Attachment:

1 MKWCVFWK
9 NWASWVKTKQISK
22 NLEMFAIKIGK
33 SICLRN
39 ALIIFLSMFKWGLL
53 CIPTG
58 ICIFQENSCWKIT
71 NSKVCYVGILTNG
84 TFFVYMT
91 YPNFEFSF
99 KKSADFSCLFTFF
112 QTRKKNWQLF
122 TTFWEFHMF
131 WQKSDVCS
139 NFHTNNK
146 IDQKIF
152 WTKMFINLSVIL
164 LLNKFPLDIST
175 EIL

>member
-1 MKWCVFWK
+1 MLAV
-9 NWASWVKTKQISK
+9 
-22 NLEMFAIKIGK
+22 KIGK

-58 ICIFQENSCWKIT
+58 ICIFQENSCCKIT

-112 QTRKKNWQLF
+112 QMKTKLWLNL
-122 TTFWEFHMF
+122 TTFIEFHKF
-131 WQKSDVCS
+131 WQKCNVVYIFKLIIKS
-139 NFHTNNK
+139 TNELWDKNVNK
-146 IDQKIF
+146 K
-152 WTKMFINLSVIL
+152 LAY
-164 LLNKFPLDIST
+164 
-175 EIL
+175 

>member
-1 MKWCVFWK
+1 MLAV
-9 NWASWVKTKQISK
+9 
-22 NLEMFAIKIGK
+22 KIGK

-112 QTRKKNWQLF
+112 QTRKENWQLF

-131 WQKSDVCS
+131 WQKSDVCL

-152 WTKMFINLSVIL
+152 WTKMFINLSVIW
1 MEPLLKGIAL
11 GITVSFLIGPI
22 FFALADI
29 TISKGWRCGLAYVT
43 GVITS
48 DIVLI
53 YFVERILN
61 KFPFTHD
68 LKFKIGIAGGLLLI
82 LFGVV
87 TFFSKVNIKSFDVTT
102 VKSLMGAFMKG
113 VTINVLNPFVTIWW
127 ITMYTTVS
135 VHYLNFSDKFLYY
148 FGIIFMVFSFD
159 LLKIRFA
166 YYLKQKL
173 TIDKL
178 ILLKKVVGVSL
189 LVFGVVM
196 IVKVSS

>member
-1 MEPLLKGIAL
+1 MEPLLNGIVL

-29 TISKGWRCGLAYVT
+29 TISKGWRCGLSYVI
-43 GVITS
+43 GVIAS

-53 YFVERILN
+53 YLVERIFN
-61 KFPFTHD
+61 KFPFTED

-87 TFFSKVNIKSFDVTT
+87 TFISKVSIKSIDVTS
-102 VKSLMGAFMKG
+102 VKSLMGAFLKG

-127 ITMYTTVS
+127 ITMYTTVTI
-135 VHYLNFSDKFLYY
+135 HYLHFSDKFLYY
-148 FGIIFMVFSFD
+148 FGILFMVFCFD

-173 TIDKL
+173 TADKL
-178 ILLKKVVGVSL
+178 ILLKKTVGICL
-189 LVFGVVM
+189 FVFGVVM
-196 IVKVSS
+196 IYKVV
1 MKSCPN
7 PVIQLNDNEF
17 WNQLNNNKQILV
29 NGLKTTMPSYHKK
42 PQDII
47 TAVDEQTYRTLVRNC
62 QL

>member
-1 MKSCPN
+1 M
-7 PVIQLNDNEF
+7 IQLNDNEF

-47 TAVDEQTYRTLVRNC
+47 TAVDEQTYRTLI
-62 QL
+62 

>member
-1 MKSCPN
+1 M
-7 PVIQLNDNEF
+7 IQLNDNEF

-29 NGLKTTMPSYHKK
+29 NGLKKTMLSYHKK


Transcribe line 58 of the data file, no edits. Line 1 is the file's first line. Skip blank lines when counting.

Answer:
1 MEPLLKGIAL